Utilising the data gathered from The Pilot Survey 2021 that we completed in collaboration with FlightGlobal, we share the devastating impact of the pilot unemployment rate. A staggering 30% of pilots are now unemployed. In direct contrast, we reported in our 2020 survey that the demand for pilots was at a record high, particularly in growing markets such as China, Asia-Pacific and the Middle East.
For pilots in the unfortunate position of being unemployed, we wanted to find out more information about their situation. We asked, “Are you currently unemployed due to the pandemic?” 84% said yes. Many pilots provided more detail to their answer:
“I was a training captain with Thomas Cook for a significant period of my career, but I was made redundant in September 2019. I secured a new position as a captain at Flybe. I was then made redundant again in March 2020. At 61, I feel I have little chance of any further employment as a pilot.”
“The airline I flew for grounded 50% of their fleet. The priority was to keep the locals employed and I suffered redundancy as an ex-pat.”
“The base and the company I was flying at declared bankruptcy at an early stage when the pandemic hit Europe.”
“I resigned from my previous employer in December 2019 to join a major airline in the Middle East in March 2020. However, due to the COVID-19 crisis, my employment offer has now been withdrawn.”
“I have lost four flying jobs due to the pandemic this year.”
There was a huge number of pilots impacted by the collapse of both Thomas Cook and Flybe. Many ex-Thomas Cook pilots had secured employment at Flybe, only to suffer the consequences of unemployment again due to another airline’s demise. Others had resigned from airlines on the promise of a contract with a new employer, only to have this withdrawn as the pandemic hit. Overall, the consequences of the virus have been a decline in flights leading to the deterioration in the financial stability of airlines, both creating redundancies from airlines to produce the 30% unemployment level.
Whilst many were forced into unemployment, others did make their own decisions:
“I was working in China until January 2020. I left because of the Coronavirus outbreak and the company’s financial situation was bleak.”
“I couldn’t face the prospect of being stuck in a country away from my family due to travel restrictions, so I made the difficult decision to resign. I currently have no prospect of new employment. I had to prioritise being with my family over flying.”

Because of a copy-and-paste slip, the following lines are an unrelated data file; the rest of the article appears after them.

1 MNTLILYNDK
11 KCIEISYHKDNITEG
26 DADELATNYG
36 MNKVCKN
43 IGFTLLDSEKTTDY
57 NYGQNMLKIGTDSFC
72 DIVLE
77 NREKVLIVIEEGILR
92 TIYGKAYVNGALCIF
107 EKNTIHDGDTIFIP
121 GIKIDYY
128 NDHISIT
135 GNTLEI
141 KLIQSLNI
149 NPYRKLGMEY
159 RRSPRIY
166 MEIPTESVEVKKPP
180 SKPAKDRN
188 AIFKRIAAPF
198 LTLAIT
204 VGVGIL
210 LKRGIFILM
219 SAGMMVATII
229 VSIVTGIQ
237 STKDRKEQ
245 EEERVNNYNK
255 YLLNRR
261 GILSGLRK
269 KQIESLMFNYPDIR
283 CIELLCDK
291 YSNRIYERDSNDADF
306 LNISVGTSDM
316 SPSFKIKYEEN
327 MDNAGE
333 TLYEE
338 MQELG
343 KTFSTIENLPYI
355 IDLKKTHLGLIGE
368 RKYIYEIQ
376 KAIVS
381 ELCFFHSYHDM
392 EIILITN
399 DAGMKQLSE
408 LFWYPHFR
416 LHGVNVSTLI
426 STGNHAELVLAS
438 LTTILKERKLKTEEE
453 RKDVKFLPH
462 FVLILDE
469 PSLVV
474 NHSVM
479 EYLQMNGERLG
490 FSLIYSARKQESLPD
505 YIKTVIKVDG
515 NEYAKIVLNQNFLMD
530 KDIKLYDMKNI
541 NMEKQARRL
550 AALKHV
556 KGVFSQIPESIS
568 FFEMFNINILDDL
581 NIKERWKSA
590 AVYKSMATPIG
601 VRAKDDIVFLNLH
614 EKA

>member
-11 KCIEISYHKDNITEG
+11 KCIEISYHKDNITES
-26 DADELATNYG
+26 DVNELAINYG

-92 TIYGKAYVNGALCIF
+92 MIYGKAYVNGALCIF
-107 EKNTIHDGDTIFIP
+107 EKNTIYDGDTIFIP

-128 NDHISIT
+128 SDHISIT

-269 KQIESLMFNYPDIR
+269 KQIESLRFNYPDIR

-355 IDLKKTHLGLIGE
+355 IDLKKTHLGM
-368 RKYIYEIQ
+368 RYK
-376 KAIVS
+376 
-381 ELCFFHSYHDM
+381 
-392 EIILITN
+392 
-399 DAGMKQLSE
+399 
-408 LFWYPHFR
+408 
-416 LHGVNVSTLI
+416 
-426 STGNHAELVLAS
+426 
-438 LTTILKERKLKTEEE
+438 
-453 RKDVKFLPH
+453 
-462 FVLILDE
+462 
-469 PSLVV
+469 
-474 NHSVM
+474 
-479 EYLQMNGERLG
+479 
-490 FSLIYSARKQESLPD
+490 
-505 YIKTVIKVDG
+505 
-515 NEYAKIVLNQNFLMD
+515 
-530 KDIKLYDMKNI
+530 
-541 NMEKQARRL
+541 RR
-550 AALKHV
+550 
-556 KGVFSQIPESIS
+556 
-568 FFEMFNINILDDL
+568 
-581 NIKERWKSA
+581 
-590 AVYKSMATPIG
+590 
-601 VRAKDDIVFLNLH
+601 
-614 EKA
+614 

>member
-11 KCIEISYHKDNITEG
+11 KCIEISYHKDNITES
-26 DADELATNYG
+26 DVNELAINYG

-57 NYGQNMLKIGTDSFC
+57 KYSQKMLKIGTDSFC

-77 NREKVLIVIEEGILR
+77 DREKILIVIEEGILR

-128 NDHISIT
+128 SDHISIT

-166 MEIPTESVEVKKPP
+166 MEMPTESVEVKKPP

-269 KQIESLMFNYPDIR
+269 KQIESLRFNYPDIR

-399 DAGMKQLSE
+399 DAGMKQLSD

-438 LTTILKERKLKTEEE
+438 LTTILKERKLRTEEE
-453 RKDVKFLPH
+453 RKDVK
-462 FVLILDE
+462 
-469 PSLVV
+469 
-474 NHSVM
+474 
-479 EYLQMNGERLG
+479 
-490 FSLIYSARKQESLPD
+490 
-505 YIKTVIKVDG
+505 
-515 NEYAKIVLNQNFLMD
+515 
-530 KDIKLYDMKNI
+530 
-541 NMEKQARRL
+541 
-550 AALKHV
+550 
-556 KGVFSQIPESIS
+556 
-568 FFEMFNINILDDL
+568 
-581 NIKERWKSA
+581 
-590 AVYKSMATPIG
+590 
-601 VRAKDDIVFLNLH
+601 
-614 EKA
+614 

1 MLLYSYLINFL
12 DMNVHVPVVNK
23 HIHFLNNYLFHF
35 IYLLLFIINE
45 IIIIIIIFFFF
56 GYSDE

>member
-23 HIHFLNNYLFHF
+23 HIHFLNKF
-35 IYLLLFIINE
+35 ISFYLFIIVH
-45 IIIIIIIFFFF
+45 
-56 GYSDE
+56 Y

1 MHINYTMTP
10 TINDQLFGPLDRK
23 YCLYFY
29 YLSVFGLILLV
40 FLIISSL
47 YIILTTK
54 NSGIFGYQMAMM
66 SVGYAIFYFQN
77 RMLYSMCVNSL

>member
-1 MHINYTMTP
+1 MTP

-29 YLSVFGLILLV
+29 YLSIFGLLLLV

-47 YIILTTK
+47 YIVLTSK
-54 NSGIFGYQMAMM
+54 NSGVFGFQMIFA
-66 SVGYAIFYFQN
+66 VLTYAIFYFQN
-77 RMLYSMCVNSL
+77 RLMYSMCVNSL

We continued by asking “What is your job-seeking status?” 66% of pilots were actively seeking new pilot roles, whilst only 3% were currently in the interview process for at least one pilot job. This speaks volumes of the reality of the pilot recruitment market. Captains were the most likely to be in the interview process with 5% of unemployed captains in this group, with only 2% of unemployed first officers.
If the recruitment market is bleak, what sacrifices will pilots make to secure a new role? We asked, “Would you take a pay cut for a new pilot opportunity?” 82% agreed that they would. Those who normally fly in North America were the least likely to take a pay cut at 71%, whilst those flying in the Middle East and Africa were the most likely at 88%. First officers were more likely to take a pay cut than captains (84%, 79% respectively). At first, we were surprised that this figure wasn’t higher but there are many considerations to take on board when contemplating taking a pay cut.
Mark Charman, CEO & Founder of GOOSE Recruitment commented: “Some pilots, particularly highly experienced ones will be hesitant about taking a pay cut due to the concerns over devaluing the profession. The acceptance of a deterioration of terms at this point could lead to an industry-wide reduction in times to come. Some pilots will fear this change and will remain firm in the value that their qualifications, experience and skills lend to the industry and may even disapprove of those pilots that would be willing to take a pay cut. However, with so many unemployed pilots, there is a risk that the desperation to secure a new role for financial stability will be too attractive and we could be at risk of seeing remuneration packages decline over the next two years.”
We next asked, “Is this the first time you have been unemployed during your flying career?” For 69% of pilots, this was their first time experiencing unemployment, whilst nearly a third had been through it before in their flying career. Unsurprisingly, captains with additional years in the profession were more likely to have been unemployed before (36% had been previously), whilst for first officers, only 26% had been unemployed before.
Breaking this down further into regional differences, pilots who normally fly in China (45%) had been unemployed before and those who had previously flown in North America (43%) had previously been unemployed. Pilots shared their experiences with us:
“This is the third occasion that an aviation downturn has pushed me into unemployment in my career.”
“I’ve been flying since the early ’90s and I’ve endured the global financial crisis, 9/11 as well as SARS and the repercussions of unemployment.”
“In the ‘80s, ‘90s and ‘00s company failures were frequent. I was lucky to have stable employment for 26 years, with a few near bankruptcies in the airlines I flew for. The good times are over, at least in my lifetime but probably for good.”
Common themes for their current situation was their age with many feeling forced to retire and general issues with aviation businesses and airlines going into administration.